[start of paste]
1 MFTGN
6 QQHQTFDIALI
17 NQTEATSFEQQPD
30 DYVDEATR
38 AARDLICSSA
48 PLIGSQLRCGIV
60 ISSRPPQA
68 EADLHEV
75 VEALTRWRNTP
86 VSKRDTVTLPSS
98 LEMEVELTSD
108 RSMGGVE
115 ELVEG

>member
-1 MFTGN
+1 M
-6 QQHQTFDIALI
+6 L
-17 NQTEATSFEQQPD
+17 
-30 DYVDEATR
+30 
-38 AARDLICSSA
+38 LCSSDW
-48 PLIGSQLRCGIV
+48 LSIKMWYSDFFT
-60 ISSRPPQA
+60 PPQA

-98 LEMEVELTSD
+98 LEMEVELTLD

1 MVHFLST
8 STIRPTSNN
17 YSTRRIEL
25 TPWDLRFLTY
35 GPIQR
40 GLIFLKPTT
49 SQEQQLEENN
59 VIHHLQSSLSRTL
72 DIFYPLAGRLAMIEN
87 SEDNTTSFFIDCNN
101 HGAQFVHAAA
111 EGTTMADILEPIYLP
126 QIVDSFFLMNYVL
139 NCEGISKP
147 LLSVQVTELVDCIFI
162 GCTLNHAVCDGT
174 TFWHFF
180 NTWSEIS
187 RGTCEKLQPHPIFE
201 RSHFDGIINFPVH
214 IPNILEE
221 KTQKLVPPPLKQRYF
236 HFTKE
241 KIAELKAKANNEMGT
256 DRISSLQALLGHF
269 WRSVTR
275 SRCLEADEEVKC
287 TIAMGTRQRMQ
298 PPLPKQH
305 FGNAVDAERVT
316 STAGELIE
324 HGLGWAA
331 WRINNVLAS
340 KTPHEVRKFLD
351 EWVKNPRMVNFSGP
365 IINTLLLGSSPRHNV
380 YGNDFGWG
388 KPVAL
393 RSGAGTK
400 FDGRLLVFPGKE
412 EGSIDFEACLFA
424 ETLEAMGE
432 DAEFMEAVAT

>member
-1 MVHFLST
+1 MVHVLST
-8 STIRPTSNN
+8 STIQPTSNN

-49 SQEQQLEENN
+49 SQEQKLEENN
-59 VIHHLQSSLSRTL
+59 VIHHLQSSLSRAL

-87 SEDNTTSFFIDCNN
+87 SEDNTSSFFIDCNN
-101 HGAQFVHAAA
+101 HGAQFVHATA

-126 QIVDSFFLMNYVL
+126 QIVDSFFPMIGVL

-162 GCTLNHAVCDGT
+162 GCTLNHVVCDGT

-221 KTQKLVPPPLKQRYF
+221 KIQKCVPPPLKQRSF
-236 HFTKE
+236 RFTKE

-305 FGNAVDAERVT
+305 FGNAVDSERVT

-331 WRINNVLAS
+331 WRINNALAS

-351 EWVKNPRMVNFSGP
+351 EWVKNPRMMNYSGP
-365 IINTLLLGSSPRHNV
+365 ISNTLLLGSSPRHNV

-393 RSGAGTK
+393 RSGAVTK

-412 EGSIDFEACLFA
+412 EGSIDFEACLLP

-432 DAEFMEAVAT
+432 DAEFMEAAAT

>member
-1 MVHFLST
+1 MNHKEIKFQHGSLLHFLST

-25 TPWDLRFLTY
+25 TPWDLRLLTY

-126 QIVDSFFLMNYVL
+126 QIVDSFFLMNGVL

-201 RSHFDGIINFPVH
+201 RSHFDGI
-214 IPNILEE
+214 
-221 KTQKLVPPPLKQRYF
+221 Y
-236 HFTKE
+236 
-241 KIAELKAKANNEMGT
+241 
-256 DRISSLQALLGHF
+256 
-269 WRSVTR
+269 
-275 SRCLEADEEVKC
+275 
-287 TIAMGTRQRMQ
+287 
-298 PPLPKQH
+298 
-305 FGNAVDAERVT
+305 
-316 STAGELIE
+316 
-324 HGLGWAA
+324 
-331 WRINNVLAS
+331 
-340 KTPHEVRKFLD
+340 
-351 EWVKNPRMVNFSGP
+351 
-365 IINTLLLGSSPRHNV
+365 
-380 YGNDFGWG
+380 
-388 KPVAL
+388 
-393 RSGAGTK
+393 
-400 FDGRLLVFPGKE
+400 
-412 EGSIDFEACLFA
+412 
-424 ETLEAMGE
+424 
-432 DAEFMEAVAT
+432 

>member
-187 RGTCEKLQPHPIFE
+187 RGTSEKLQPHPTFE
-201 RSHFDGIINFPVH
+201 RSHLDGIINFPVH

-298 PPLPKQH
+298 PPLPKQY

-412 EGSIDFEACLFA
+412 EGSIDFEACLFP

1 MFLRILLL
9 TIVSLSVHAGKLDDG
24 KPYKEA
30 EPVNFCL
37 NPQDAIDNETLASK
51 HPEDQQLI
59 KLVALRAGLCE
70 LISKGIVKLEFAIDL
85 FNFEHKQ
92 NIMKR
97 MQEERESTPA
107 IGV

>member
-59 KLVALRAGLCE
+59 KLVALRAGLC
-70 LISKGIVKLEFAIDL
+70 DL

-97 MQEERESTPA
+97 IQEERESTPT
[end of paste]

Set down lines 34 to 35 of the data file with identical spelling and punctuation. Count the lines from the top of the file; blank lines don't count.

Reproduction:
25 TPWDLRFLTY
35 GPIQR